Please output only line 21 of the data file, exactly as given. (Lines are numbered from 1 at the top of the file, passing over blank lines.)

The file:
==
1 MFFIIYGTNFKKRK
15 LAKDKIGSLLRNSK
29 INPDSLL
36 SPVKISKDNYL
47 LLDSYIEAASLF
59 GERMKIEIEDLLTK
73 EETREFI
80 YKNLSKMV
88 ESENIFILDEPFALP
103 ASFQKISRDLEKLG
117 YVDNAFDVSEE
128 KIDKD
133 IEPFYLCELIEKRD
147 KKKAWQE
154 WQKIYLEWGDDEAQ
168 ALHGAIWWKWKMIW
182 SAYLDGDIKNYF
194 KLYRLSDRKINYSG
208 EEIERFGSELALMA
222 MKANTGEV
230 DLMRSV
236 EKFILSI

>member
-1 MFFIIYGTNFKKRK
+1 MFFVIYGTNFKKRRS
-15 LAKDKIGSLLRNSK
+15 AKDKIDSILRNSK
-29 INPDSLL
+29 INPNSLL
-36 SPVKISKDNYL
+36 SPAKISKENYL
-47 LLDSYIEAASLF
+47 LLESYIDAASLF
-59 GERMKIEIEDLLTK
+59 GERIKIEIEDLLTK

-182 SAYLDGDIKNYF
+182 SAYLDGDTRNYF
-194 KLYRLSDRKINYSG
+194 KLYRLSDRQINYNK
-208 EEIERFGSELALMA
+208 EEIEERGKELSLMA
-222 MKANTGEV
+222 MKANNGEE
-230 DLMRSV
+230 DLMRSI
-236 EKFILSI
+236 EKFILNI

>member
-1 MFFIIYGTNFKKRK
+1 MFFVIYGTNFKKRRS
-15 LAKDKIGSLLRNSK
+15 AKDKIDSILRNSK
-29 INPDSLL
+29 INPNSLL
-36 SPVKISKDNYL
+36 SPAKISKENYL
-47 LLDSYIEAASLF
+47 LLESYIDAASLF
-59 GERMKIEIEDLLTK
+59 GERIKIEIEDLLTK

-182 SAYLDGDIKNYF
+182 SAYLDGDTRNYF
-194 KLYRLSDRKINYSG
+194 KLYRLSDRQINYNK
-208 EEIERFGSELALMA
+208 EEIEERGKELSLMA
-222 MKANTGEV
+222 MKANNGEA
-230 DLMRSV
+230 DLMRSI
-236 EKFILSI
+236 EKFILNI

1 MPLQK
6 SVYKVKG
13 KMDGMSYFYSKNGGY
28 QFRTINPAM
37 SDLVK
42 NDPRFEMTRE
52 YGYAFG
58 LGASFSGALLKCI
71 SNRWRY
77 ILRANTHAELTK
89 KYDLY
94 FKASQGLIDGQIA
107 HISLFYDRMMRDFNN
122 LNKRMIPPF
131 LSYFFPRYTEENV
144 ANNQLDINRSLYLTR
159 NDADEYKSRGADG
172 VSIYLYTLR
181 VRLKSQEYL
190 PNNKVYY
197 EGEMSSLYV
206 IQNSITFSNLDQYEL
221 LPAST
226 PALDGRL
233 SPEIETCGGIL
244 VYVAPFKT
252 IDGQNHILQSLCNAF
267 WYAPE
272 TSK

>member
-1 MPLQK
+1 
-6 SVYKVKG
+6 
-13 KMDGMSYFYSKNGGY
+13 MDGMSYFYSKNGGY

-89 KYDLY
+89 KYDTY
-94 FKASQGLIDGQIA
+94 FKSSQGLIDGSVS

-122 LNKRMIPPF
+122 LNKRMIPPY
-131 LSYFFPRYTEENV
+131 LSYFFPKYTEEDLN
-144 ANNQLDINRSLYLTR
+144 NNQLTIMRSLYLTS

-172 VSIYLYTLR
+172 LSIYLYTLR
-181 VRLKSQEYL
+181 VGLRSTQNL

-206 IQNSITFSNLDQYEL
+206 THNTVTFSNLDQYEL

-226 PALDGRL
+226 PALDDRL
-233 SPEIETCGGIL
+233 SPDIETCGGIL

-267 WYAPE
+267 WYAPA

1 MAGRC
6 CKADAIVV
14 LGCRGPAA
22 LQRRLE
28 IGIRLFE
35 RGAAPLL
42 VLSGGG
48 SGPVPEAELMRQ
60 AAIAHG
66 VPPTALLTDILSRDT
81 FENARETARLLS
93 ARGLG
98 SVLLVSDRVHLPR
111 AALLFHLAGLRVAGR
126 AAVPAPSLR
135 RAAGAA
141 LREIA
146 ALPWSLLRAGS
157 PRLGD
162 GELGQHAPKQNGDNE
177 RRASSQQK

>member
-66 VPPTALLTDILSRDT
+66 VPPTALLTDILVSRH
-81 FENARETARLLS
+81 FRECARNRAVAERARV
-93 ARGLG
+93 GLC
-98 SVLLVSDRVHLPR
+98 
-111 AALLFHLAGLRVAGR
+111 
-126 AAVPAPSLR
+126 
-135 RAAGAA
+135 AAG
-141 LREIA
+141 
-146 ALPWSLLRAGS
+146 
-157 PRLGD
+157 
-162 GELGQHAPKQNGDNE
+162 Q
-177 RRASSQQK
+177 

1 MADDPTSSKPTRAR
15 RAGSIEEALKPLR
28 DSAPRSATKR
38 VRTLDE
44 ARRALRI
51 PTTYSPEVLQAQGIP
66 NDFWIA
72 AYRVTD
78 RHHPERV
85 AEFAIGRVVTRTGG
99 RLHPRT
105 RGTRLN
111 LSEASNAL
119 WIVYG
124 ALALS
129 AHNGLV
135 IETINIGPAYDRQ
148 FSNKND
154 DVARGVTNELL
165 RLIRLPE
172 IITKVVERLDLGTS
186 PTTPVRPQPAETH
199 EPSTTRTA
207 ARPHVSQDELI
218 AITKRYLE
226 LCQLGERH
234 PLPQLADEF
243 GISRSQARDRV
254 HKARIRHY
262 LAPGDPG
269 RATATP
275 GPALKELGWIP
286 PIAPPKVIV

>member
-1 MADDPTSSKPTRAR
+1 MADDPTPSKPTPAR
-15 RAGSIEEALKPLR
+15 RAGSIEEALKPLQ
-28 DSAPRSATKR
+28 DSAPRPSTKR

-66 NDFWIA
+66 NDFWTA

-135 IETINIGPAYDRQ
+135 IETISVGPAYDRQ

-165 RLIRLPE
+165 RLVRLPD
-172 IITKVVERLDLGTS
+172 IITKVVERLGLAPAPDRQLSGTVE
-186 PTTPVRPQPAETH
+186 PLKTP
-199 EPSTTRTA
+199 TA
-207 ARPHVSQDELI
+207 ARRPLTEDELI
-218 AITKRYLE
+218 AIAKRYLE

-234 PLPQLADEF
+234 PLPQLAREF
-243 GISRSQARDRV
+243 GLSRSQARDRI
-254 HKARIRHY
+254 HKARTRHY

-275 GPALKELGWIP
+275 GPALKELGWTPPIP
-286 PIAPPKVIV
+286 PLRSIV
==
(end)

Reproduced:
230 DLMRSV